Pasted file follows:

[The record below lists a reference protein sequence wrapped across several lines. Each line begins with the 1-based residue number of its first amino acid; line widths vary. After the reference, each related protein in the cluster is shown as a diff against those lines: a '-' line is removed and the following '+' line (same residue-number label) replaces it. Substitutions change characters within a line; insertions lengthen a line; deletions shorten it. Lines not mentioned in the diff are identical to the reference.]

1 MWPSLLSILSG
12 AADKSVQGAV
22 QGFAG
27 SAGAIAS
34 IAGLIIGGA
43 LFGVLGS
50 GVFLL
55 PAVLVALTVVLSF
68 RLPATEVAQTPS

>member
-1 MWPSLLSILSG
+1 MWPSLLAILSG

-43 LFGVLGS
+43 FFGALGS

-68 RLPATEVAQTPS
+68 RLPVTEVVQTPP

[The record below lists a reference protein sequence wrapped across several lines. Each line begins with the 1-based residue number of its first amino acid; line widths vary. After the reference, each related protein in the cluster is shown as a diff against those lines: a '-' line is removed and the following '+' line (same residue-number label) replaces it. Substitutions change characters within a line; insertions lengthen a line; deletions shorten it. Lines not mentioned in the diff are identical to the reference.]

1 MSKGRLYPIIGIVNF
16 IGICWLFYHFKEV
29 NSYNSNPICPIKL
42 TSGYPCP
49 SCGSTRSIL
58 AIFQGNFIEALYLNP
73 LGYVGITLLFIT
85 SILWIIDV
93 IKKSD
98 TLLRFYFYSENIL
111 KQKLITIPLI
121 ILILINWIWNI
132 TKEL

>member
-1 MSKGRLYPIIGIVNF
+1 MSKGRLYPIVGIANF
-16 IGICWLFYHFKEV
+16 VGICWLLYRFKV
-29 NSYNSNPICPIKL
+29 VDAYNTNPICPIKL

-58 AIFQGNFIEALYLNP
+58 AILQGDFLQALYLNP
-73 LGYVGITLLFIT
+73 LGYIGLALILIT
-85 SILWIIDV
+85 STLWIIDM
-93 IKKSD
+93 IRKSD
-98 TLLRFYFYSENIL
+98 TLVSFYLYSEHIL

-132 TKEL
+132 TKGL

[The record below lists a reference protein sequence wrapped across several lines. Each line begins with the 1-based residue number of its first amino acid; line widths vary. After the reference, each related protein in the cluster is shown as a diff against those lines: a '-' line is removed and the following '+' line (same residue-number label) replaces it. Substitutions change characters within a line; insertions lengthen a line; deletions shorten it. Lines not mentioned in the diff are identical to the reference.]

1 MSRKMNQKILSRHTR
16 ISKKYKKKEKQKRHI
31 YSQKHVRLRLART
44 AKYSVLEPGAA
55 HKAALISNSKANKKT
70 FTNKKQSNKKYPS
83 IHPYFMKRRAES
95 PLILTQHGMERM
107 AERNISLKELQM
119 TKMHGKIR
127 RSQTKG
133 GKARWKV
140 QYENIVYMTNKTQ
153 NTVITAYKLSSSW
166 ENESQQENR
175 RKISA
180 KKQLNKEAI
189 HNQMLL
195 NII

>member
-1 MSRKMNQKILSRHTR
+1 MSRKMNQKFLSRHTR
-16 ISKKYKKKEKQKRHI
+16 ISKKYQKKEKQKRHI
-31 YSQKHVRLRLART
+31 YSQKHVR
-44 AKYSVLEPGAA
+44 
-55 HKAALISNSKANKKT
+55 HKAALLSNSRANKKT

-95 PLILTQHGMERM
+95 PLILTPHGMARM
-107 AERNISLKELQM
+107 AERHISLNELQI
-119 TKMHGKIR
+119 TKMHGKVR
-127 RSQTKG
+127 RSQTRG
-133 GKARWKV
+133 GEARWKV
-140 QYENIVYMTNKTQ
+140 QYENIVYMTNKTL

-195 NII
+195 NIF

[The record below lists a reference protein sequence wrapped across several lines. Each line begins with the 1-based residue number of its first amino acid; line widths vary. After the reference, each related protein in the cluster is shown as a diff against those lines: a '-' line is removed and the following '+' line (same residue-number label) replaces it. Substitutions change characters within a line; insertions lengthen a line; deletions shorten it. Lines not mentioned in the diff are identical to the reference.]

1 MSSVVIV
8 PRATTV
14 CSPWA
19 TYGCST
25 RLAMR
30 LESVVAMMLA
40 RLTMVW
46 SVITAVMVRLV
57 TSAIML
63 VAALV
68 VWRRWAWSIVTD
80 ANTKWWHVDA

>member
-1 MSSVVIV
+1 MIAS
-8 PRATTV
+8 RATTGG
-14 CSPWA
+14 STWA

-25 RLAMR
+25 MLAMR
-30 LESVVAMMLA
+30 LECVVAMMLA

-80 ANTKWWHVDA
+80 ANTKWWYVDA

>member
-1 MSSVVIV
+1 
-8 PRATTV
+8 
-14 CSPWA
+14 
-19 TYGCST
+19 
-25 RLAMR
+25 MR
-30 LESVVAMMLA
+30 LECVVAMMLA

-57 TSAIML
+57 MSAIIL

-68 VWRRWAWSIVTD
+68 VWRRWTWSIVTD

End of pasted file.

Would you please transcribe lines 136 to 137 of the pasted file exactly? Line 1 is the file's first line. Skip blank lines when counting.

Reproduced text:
+57 MSAIIL

-68 VWRRWAWSIVTD